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6 of 10 Sandra Vogel/ZDNet

Too few USB ports
Even the smallest notebooks should have three USB ports. Business notebooks rarely have more than four, although we regularly find more than four in consumer-grade systems.

Many business users take advantage of port replicators or expansion 'slices' into which their peripherals slot. These have the advantage that you can carry the replicator or slice if it's needed, or leave it on the desk with your peripherals attached if it's not.

But some mobile professionals need multiple USB ports in multiple locations. If their notebook is light on USB ports, they'll have to carry a mini-USB hub — something else to find you've forgotten when you need it most!

 

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Poorly located ports and connectors
Even if your notebook has three or more USB ports, the manufacturer can take one or more out of play by placing them too close together — either vertically stacked or side-by-side. All it needs is for one of your USB peripherals to have a large connector or be on the large side (as mobile broadband dongles, for example, can be). Elsewhere, we're never best pleased when connectors are located beneath the lip on a notebook with inward-angled edging, as this can make them impossible to find without lifting the system off the desk.

 

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Flimsy casing
If you want a notebook that can survive seriously testing conditions, you need a properly rugged system such as a Panasonic Toughbook (above, top left). But that doesn't mean that everyday notebooks need to be poorly built. We want robust lid sections that don't flex at the slightest touch, corners that won't look rough after a few knocks, port covers that don't break off, materials that won't scratch. We want our notebooks to look as good after three months as they did after three days — and we don't want to pay through the nose for the privilege.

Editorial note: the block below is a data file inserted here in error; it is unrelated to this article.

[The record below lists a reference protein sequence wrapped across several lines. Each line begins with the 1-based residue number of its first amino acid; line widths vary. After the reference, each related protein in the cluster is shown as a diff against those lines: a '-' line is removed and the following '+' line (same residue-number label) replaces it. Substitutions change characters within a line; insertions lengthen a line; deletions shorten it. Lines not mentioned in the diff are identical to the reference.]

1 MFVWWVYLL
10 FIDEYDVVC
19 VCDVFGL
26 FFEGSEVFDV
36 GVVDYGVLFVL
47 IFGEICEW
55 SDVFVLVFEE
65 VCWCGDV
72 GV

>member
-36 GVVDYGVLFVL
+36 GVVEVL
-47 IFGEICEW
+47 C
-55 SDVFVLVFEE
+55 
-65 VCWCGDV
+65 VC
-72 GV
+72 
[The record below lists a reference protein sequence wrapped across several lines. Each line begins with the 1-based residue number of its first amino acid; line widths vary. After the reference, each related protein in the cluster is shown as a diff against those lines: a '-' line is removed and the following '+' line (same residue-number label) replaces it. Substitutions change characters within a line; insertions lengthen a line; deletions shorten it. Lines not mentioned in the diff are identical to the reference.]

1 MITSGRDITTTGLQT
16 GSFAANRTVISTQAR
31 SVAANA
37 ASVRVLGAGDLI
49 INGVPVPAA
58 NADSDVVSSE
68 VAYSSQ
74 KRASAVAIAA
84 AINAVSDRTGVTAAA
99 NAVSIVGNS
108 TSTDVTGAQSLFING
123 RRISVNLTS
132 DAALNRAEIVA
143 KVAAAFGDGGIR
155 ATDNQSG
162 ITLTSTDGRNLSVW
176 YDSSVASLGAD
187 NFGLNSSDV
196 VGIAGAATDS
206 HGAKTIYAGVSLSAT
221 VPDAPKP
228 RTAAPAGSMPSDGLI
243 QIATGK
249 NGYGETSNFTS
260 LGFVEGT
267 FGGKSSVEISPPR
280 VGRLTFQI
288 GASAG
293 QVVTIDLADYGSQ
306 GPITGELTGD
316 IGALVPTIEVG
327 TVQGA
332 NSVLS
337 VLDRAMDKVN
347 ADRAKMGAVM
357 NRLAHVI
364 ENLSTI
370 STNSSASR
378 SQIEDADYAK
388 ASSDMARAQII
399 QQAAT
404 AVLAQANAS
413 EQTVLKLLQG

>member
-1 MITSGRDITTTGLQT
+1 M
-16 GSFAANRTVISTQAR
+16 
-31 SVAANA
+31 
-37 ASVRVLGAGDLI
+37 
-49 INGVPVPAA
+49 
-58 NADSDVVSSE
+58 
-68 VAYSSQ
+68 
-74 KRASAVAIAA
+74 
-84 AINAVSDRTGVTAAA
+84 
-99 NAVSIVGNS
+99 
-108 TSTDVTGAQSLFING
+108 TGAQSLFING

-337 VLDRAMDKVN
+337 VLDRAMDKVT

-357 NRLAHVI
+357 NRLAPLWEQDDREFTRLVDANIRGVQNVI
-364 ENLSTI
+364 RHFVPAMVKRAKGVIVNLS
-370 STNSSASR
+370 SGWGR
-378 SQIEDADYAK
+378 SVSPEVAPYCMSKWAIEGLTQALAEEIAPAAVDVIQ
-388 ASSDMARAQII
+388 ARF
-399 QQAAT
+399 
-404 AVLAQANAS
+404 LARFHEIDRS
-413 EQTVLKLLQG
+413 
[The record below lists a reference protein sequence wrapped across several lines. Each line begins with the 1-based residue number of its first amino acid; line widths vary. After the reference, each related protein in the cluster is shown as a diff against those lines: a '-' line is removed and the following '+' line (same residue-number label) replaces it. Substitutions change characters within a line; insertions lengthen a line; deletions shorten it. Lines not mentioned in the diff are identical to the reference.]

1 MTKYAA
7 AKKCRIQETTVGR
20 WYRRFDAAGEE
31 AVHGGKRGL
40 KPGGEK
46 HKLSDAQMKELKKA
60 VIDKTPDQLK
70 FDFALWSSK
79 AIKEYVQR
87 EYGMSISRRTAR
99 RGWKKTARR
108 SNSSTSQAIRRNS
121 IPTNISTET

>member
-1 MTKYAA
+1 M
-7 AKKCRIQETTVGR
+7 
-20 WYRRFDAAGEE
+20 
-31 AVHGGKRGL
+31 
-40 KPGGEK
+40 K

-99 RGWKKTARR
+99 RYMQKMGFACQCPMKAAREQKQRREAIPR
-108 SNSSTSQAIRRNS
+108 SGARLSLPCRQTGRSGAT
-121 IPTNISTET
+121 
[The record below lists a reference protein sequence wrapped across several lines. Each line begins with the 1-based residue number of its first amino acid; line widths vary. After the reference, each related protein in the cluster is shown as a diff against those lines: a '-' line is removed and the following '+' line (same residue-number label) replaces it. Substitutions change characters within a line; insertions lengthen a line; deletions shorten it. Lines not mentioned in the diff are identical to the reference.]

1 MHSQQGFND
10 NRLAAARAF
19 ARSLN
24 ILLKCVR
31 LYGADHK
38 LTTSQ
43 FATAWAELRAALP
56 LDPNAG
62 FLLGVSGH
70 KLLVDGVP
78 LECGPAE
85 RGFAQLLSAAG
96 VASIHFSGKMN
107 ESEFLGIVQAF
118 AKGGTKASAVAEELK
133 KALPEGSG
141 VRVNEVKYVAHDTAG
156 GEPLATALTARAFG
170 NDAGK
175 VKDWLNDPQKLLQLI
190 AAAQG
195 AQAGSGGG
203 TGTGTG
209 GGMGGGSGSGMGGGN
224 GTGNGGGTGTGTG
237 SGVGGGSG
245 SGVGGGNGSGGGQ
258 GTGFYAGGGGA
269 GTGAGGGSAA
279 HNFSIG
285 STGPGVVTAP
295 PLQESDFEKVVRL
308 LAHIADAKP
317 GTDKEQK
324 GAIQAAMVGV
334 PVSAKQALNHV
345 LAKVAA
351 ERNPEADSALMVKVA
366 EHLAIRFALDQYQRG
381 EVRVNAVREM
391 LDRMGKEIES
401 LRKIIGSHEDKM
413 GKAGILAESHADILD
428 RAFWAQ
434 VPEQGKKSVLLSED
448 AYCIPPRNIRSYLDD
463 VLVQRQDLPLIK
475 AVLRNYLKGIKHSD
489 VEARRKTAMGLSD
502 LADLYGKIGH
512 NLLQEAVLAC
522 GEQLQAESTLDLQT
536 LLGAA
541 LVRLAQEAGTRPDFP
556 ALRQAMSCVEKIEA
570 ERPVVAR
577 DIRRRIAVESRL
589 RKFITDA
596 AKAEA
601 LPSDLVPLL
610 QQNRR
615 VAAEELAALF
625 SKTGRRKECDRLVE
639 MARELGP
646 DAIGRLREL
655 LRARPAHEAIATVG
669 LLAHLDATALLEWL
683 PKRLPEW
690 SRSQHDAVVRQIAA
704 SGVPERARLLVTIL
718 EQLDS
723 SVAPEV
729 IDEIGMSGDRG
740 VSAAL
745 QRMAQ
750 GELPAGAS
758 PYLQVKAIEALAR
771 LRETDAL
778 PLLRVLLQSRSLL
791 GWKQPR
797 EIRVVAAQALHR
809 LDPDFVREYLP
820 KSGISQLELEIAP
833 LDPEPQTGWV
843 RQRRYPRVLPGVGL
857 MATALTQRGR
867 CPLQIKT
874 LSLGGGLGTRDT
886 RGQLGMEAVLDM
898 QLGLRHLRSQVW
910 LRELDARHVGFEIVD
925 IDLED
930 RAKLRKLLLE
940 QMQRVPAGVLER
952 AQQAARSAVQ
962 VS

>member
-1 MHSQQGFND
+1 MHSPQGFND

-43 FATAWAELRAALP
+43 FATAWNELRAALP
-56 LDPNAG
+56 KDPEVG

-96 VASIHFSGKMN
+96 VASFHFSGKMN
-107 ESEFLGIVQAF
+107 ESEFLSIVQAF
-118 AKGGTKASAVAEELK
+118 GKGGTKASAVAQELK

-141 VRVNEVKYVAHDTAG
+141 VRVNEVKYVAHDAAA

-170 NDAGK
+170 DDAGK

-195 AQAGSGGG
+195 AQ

PC vendors should note Apple's innovation in this area: the company's latest 'unibody' MacBooks (above, bottom right) have impressively robust yet lightweight chassis that are carved out of a single block of aluminium.

 

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Shiny 'piano-lacquer' finishes
Notebooks with a shiny finish to the outer casing are common in the consumer market — presumably because they attract the eye in a retail outlet, and because they look good in the living room. 'Piano lacquer' finishes are totally impractical for business notebooks. They attract greasy fingermarks, which requires repeated buffing up to avoid giving clients an impression of slovenliness.

 

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Stickers
Imagine the scenario. A notebook has been rightly praised for its excellent design, build quality and ergonomics. The look is a major reason you've chosen that system. It arrives and you eagerly unbox it. But on lifting the lid, you're horrified by the sight of garish marketing stickers splattered all over the wrist rest. Try and peel them off, and the pristine finish of your brand-new notebook is instantly scuffed. Notebooks should sell themselves on their design and functionality: they shouldn't be advertising hoardings.